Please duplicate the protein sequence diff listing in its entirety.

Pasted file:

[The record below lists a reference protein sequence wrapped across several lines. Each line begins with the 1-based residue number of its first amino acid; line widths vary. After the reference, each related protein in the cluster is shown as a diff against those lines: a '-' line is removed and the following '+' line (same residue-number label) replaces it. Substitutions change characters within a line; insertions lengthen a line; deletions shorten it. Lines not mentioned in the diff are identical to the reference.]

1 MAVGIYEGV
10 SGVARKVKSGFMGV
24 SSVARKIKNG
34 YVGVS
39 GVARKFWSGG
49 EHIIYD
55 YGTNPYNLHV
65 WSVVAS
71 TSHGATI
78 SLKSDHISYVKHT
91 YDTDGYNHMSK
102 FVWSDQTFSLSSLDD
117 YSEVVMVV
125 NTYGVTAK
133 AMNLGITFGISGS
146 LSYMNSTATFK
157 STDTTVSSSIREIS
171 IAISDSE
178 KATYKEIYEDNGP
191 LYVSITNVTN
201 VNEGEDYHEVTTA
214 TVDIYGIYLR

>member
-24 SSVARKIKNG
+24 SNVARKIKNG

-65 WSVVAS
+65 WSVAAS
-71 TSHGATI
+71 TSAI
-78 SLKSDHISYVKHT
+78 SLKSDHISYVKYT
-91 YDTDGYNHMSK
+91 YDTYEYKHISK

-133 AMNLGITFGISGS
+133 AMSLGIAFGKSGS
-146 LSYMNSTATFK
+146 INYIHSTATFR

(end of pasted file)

[The record below lists a reference protein sequence wrapped across several lines. Each line begins with the 1-based residue number of its first amino acid; line widths vary. After the reference, each related protein in the cluster is shown as a diff against those lines: a '-' line is removed and the following '+' line (same residue-number label) replaces it. Substitutions change characters within a line; insertions lengthen a line; deletions shorten it. Lines not mentioned in the diff are identical to the reference.]

1 MAVGIYEGV
10 SGVARKVKSGFMGV
24 SSVARKIKNG
34 YVGVS
39 GVARKFWSGG
49 EHIIYD
55 YGTNPYNLHV
65 WSVVAS
71 TSHGATI
78 SLKSDHISYVKHT
91 YDTDGYNHMSK
102 FVWSDQTFSLSSLDD
117 YSEVVMVV
125 NTYGVTAK
133 AMNLGITFGISGS
146 LSYMNSTATFK
157 STDTTVSSSIREIS
171 IAISDSE
178 KATYKEIYEDNGP
191 LYVSITNVTN
201 VNEGEDYHEVTTA
214 TVDIYGIYLR

>member
-24 SSVARKIKNG
+24 SNVARKIKNG

-65 WSVVAS
+65 WSVAAS
-71 TSHGATI
+71 TSAI
-78 SLKSDHISYVKHT
+78 SLKSDHISYVKYT
-91 YDTDGYNHMSK
+91 YDTYEYKHISK

-133 AMNLGITFGISGS
+133 AMSLGIAFGKSGS
-146 LSYMNSTATFK
+146 INYIHSTATFR